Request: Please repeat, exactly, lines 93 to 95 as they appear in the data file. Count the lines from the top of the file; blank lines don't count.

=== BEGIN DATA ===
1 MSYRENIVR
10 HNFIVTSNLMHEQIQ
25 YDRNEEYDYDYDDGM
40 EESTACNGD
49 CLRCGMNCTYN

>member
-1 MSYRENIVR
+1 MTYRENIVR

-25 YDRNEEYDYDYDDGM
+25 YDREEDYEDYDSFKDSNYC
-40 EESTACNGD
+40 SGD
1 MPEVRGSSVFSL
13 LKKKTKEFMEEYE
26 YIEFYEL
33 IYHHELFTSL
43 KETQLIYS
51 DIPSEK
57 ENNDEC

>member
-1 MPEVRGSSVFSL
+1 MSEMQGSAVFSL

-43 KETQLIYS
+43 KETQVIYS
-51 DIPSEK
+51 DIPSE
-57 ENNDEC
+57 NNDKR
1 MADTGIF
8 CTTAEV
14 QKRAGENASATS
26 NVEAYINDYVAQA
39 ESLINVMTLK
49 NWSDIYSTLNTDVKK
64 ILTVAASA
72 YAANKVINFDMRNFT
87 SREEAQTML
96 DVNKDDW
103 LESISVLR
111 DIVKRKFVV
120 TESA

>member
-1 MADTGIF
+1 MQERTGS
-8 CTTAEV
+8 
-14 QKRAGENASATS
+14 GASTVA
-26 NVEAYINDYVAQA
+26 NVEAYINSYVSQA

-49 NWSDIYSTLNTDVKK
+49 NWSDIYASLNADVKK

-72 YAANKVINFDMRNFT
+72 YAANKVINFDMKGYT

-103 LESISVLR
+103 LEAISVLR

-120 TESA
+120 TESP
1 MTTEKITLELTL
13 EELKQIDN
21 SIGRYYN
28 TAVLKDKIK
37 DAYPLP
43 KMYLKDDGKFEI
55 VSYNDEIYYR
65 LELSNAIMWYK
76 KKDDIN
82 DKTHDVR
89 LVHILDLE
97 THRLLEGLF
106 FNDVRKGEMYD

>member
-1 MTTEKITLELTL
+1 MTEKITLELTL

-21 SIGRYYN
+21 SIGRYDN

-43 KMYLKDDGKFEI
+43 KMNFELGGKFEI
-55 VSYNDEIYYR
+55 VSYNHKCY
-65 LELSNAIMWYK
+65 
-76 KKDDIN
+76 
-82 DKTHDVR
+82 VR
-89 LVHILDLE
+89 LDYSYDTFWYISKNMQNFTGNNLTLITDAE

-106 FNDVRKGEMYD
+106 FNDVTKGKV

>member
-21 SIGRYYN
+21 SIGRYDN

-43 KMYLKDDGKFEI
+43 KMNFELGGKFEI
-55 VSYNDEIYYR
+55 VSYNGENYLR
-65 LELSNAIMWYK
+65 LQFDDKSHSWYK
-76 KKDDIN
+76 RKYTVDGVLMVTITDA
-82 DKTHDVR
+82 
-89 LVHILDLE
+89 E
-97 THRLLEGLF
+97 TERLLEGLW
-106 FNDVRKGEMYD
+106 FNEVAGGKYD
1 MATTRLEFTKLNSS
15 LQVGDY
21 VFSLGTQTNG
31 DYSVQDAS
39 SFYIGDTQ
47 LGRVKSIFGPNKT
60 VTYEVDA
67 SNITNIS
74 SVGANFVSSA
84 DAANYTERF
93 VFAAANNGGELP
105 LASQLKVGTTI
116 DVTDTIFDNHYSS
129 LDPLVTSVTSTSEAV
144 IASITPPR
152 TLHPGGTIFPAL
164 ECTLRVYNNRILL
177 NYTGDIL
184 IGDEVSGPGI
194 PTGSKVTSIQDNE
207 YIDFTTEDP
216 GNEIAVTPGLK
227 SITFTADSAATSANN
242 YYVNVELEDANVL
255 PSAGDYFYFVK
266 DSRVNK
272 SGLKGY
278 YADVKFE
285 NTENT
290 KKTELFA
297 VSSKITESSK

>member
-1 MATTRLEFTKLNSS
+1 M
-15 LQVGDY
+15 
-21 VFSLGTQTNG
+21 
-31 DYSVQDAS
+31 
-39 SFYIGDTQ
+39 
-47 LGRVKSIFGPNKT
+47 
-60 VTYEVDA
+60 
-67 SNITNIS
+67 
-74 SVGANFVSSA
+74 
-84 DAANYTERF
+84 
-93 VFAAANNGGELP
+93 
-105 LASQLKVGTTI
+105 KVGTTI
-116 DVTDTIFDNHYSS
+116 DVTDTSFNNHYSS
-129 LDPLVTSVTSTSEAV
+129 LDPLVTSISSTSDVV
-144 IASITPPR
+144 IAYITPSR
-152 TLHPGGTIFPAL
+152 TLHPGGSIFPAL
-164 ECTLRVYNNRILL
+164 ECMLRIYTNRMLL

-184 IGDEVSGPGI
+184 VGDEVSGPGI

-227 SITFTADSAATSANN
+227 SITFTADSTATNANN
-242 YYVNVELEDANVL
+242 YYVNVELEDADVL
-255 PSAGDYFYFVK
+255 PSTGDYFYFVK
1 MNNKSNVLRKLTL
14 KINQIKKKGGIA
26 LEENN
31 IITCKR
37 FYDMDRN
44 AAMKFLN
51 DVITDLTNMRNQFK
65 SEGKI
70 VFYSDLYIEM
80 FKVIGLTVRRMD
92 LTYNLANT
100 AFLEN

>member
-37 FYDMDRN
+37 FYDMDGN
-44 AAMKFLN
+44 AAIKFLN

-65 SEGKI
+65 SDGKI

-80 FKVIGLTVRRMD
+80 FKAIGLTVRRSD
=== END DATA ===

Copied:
+21 SIGRYDN

-43 KMYLKDDGKFEI
+43 KMNFELGGKFEI